I belong to an online group for Egyptologists (even though I’m not one), and someone recommended a book that answered my questions! Once I read the book, I realized my original idea of watching a character go through every hour of this journey would be boring. I’d have to change my original plan. But that led me to come up with other ideas that sent my plan for the book in an exciting new direction that I never would have thought of if I hadn’t done the research.

At the end of the day, writers are individuals and have to decide what’s right for them. What’s right for me may be wrong for another writer, and vice versa. Doing research isn’t going to work for everyone. But I sure do love it!

Resa Nelson is the author of The Dragonslayer’s Sword (Book 1 in her 4-book Dragonslayer series), which was nominated for the Nebula Award and was a finalist for the EPPIE Award. Book 2 (The Iron Maiden) is scheduled for publication on December 13, 2011, and Book 3 (The Stone of Darkness) is slated for a June release. She is also the author of Our Lady of the Absolute, a novel about a modern-day society based on ancient Egypt. Her books are available in e-book format (from and trade paperback (,, To get a free “mini” e-book of the two short stories that inspired her Dragonslayer series, sign up for her monthly newsletter at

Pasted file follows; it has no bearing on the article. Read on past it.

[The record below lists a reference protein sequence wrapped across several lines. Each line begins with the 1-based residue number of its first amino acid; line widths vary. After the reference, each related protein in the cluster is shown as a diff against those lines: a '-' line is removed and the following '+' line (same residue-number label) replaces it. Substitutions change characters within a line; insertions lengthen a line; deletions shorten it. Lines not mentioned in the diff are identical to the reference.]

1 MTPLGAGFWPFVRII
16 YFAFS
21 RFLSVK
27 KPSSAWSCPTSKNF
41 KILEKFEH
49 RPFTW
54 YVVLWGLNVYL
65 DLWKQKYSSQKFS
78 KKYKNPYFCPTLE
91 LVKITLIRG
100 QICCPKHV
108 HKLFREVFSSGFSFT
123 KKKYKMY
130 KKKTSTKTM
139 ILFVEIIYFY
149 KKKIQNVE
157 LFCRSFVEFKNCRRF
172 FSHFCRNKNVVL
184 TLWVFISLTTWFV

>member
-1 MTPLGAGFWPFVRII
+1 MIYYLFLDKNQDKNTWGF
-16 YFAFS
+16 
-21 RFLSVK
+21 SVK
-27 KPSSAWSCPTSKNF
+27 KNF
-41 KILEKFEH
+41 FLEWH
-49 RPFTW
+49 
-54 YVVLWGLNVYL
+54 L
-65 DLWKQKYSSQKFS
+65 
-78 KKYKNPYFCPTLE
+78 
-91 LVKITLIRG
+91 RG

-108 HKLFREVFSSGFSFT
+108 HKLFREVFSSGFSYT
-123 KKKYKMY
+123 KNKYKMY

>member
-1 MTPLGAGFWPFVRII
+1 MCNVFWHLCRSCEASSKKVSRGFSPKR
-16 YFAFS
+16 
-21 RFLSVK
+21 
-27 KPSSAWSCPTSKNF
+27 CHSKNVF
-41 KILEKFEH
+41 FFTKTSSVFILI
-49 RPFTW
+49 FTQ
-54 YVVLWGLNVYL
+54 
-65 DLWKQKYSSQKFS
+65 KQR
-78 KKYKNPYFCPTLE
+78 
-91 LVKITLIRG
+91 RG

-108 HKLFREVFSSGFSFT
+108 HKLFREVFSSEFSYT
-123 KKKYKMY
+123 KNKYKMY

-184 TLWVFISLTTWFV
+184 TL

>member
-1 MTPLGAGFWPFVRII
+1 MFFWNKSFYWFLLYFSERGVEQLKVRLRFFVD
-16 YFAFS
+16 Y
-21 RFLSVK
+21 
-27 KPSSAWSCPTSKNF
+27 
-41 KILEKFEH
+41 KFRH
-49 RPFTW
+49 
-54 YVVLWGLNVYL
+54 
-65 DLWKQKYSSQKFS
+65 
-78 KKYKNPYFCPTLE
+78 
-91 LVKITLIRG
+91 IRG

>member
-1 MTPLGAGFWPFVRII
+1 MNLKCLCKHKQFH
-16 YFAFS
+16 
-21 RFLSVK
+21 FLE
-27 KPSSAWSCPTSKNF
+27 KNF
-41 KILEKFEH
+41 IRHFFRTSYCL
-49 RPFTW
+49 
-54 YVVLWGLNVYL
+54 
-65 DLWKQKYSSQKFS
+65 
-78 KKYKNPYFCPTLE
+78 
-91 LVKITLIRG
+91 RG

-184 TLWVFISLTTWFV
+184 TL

Thank you so much, Resa!


Subscribe: rss Follow: twitter goodreads Contact: email

1 comment:

  1. What a great post! I'm trying myself at fantasy writing a little and I from me research is certainly necessary. of course, I'm nowhere as far as Mrs. Nelson, so her post is very inspiring to me and I think she gives good advice. Thanks for sharing!


Follow Me on Twitter! RSS Feed Email Me! Friend Me on Goodreads! Follow Me on Instagram!

Powered by Blogger